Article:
Ribes americanum (Wild Black Currant)
|Also known as:||American Black Currant, Eastern Black Currant|
|Life cycle:||perennial woody|
|Habitat:||part shade, sun; moist; open woods, streambanks, swamps, wet meadows, ravines|
|Bloom season:||May - June|
|Plant height:||2 to 5 feet|
|Wetland Indicator Status:||GP: FACW MW: FACW NCNE: FACW|
|MN county distribution (click map to enlarge):|
|National distribution (click map to enlarge):|
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Dangling clusters 1 to 3 inches long arising from leaf axils of lateral branches, made up of 6 to 20 stalked flowers. Flowers are about ½ inch long, generally bell-shaped, pale yellow to greenish-white with 5 erect petals. Inside the tube are 5 creamy colored stamens that are about as long as the petals. The calyx cupping the flower is yellowish green, the 5 sepal lobes rather petal-like, much longer and showier than the actual petals, oblong to somewhat spatula-shaped with rounded tips, widely spreading and about the same color as the true petals. Between the calyx and flower stalk is a smooth, green ovary. At the base of the flower stalk is a lance-linear, leaf-like bract that is longer than the stalk. Flower stalks and bracts are covered in woolly hairs.
Leaves and stems:
Leaves are 1 to 2 inches long and about as wide, coarsely toothed, rounded to somewhat heart-shaped at the base, with 3 to 5 primary lobes that may be again shallowly lobed. Veins are prominent and radiate from the base. Leaf stalks are as long as or shorter than the blade and minutely hairy to variously covered in long, bent, feathery hairs.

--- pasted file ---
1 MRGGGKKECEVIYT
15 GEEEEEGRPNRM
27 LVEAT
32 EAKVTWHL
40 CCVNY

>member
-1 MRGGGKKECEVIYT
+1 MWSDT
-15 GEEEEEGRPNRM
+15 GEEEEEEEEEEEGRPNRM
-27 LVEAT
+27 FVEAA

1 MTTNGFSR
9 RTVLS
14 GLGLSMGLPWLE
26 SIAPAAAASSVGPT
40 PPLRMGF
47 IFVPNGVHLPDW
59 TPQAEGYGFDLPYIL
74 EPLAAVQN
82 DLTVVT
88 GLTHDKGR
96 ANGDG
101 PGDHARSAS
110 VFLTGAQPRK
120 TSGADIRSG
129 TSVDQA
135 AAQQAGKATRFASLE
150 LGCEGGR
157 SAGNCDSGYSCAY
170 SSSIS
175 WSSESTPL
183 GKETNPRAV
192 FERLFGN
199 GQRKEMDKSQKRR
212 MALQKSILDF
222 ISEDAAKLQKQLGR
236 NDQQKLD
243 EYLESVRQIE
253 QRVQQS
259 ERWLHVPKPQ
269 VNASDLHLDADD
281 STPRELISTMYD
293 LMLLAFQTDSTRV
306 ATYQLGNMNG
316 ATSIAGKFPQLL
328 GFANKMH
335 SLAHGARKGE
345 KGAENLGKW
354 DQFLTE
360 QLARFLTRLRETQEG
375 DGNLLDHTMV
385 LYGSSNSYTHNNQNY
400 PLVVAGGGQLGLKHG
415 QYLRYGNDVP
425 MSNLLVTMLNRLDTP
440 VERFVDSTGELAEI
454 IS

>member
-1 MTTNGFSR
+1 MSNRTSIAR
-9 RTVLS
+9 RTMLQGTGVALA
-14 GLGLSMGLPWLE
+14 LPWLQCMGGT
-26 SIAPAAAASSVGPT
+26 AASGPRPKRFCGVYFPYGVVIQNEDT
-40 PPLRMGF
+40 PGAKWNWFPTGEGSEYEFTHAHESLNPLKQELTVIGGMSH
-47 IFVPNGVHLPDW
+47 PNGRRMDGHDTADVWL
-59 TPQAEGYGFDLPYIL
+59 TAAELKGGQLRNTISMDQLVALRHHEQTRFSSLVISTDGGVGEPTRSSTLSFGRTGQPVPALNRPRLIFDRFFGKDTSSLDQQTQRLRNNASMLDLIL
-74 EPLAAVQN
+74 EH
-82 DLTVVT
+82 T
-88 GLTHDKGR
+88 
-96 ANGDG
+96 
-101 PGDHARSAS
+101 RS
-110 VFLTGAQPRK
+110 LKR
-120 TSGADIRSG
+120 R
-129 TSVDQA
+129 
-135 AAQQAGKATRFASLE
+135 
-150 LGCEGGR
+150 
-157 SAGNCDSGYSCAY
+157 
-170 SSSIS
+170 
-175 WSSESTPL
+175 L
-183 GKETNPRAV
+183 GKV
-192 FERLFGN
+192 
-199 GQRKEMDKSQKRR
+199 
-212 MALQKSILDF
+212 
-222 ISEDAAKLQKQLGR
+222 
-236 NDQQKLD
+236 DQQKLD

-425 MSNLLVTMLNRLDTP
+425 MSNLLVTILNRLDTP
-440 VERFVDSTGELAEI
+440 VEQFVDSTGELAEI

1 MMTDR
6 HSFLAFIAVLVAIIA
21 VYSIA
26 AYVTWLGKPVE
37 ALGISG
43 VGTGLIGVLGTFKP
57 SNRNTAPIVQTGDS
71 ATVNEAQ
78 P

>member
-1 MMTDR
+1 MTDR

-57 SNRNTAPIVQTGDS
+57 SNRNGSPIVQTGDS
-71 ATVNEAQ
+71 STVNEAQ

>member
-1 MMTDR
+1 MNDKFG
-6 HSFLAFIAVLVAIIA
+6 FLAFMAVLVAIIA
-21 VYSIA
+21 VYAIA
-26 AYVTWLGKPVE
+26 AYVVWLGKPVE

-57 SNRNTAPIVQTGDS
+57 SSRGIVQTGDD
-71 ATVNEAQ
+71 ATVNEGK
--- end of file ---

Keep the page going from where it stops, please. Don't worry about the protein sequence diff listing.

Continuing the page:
The upper surface is medium to dark green, smooth to sparsely hairy and usually dotted with yellow glands, the lower surface paler and more densely hairy, especially along the veins, and is gland-dotted.
New twigs are green, hairy, and gland-dotted, becoming smooth and gray with winged ridges that eventually peel away. Older stems are dark reddish with white lenticels (pores). Stems are multiple from the base, little branched, erect to ascending or sometimes arching, and lack thorns or prickles.
The Ribes species consist of both gooseberries and currants. Currants are distinguished by their lack of any spines, prickles or thorns on the stems, which all gooseberries have to some degree, and clusters of 6 or more flowers, where gooseberries have clusters of only 1 to 4 flowers. Most currants have saucer-shaped flowers, but those of Wild Black Currant are more bell-shaped and similar to several gooseberries species. However, unlike gooseberries, Wild Black Currant has no prickly stems, and 6 or more flowers per cluster.
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Photos by K. Chayka taken in Lake and Ramsey counties. Other photos courtesy Peter M. Dziuk.
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